Beyond an aesthetic or plot issue, what these personality changes in the protagonist reinforce is the invitation to face the missions as you wish. This perhaps makes the first part of the game overly simple (you can always shoot your way around anywhere with a DedSec member with good firepower), but it soon forces the player to rack their brains. And getting used, for example, to reconnoitering buildings with the help of hackable drones to develop a strategy .

It is more interesting and fun to break into buildings using stealth, and there comes a time when the firepower of Albion or the Kelley clan is greater than yours (they are the two main villains of the game, on both sides of the law before the appearance of the fourth force in discord, the terrorists who trigger the plot of the game). Stealth will become your best ally, and the mechanics are oriented to that : skills and tools that improve it (one of the first gadgets provides momentary invisibility) and, from the beginning, the ability to distract or incapacitate enemies from a distance .

The side quests, plentiful and perfect for roaming this London of the near and recognizable future, abound in stealth, often requiring infiltration for data or hacking advertisements, but also require study and analysis of buildings. , huge and splendidly designed. The London of ‘Watch Dogs: Legion’ largely gives the feeling of being alive not only because, I insist, any passer-by is recruitable, but because its constructions go beyond mere cardboard facades. The abundant side missions (which also include illegal fistfights, cast missions, or disabling enemy icons) help, and a lot.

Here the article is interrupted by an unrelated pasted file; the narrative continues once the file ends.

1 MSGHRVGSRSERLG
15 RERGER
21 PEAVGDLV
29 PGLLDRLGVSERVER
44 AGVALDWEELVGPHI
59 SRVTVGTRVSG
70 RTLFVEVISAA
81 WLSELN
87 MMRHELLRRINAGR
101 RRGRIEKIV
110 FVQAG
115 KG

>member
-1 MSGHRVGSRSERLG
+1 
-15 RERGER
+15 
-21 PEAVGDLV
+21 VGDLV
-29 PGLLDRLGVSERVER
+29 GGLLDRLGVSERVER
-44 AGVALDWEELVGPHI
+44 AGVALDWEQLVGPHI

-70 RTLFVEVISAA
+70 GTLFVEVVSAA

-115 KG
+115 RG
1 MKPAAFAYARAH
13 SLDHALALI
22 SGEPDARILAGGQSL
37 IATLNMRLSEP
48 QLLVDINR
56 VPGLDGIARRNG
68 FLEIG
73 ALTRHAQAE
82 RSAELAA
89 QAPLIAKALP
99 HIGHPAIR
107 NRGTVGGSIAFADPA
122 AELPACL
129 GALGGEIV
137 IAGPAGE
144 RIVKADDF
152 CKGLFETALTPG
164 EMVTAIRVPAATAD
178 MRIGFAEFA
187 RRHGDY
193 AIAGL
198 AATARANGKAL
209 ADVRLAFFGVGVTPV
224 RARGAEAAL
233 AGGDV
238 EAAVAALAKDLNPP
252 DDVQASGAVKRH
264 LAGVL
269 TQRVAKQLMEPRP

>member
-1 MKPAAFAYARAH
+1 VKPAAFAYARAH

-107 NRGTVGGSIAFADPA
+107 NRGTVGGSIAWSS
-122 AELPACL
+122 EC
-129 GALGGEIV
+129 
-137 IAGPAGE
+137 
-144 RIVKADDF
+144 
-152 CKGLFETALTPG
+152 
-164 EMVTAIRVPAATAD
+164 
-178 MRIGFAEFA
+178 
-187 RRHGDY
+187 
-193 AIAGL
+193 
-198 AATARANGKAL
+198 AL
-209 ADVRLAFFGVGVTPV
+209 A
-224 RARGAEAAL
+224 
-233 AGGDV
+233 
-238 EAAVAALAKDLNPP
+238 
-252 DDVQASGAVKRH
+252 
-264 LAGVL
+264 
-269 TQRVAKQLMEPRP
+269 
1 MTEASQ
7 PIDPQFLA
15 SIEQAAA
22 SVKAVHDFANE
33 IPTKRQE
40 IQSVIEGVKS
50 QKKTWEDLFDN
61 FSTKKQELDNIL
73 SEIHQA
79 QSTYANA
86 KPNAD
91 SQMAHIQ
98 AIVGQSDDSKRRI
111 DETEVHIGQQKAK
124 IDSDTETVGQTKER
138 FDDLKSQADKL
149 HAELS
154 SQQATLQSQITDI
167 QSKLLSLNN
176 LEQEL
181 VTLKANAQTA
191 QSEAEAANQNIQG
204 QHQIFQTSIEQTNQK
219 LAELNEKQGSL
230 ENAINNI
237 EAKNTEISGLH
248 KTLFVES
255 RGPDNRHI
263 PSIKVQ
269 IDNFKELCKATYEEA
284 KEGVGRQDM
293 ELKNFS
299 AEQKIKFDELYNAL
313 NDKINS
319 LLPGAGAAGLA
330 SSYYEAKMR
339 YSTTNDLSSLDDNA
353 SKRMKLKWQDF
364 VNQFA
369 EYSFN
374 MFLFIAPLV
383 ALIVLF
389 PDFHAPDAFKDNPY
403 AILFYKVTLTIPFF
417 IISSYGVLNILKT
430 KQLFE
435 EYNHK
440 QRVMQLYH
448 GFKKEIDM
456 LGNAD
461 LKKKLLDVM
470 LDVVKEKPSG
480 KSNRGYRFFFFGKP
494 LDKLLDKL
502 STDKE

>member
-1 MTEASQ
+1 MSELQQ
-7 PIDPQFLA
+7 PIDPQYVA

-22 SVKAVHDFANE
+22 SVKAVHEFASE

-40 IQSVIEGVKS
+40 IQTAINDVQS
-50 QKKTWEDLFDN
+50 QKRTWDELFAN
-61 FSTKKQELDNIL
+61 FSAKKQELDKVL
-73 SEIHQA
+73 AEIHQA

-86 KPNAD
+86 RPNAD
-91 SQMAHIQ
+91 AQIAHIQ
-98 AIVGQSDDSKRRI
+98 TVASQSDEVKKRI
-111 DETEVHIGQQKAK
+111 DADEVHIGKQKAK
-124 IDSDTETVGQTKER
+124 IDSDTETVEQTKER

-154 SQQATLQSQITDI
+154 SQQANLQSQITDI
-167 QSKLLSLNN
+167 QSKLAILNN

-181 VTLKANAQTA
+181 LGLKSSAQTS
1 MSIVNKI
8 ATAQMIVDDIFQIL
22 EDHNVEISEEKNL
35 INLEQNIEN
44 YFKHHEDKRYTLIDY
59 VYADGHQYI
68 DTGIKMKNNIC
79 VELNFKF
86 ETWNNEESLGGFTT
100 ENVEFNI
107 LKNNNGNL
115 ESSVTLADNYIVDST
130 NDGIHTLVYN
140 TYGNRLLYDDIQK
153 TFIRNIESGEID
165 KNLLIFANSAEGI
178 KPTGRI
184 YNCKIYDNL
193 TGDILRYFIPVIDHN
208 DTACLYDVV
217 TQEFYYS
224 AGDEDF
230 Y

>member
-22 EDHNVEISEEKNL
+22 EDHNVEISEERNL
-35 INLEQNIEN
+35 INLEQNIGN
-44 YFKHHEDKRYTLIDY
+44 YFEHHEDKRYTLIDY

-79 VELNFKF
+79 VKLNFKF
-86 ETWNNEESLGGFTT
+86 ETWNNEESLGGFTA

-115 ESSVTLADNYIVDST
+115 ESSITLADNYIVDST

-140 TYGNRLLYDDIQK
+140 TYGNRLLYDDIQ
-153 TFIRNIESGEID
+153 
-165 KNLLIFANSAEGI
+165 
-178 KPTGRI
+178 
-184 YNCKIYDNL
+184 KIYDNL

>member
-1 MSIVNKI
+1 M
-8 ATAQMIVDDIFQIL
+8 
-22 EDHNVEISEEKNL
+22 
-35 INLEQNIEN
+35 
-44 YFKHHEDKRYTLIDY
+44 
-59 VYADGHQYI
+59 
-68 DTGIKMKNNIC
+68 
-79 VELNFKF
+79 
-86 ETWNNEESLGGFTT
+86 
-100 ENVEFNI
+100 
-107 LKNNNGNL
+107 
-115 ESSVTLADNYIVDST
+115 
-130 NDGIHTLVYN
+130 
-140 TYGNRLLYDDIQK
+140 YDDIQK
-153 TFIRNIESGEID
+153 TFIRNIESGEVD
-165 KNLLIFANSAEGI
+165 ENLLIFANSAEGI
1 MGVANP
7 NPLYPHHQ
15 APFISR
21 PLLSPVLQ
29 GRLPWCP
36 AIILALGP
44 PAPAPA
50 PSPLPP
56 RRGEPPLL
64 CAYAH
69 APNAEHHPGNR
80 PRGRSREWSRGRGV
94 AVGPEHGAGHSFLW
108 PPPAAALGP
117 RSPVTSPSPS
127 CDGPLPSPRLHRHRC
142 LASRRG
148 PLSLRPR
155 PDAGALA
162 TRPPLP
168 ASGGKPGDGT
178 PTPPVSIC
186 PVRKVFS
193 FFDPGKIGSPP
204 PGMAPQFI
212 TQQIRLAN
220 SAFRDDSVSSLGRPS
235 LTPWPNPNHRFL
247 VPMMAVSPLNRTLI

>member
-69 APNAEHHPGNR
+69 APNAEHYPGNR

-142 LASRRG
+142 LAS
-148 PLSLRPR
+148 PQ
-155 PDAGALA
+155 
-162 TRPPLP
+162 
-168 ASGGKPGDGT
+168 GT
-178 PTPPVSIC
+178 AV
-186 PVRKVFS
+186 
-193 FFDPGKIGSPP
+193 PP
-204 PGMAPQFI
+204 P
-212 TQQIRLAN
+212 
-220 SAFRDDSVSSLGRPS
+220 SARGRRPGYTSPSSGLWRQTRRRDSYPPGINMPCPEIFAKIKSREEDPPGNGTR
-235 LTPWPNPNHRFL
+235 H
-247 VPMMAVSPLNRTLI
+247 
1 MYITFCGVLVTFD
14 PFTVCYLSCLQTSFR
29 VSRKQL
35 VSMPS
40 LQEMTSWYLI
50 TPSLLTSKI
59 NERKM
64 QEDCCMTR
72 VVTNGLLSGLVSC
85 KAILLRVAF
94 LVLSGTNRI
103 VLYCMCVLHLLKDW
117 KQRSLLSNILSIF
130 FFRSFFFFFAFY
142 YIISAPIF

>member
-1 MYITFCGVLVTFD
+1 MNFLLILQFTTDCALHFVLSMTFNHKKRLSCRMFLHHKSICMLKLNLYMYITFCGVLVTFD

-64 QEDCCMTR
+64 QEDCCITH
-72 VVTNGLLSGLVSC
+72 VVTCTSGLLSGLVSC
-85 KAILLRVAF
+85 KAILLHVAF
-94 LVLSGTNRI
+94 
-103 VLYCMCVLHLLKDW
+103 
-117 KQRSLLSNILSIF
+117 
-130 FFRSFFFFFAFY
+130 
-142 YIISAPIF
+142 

Therefore, and in our meeting with those responsible for the game, it was quite clear, the effort that has been made to recreate a lively and bright London produces interesting results in terms of setting . Around it, all the possibilities of the game are displayed, inherited or improved from previous installments (hacking everything, basically) and the result is a title that, although only slightly raises the stakes from the previous installment, gives the feeling of going much further .

Interestingly, that also applies to problems. On the one hand, you will end up using only a small part of the possibilities that it offers you: for example, I have hardly seen the need to control other people’s cars from a distance (in an improvised way, it is understood). On the other, the AI ​​of the enemies is still the great must of the saga: their tendency to forget what they are doing or their ease to lose traces is a bit astonishing at this point. And finally, sometimes the lock-hacking puzzles haven’t evolved since the last installment, and sometimes they’re a bit leaden.

Minor details for a video game that better intons its intentions than the previous installments: dialogues and situations are still somewhat banal and lacking in substance, but at the level of atmosphere and how it supports the main and secondary missions (almost always linked to the recruitment of new members , that is, everything ends up impacting the main game) has very interesting narrative findings. A very successful delivery for a saga that can still continue to evolve.

John Hartshorne
Senior IT engineer by the UPM of training and technical editor by profession, I have been writing in print and online media since the late 90s.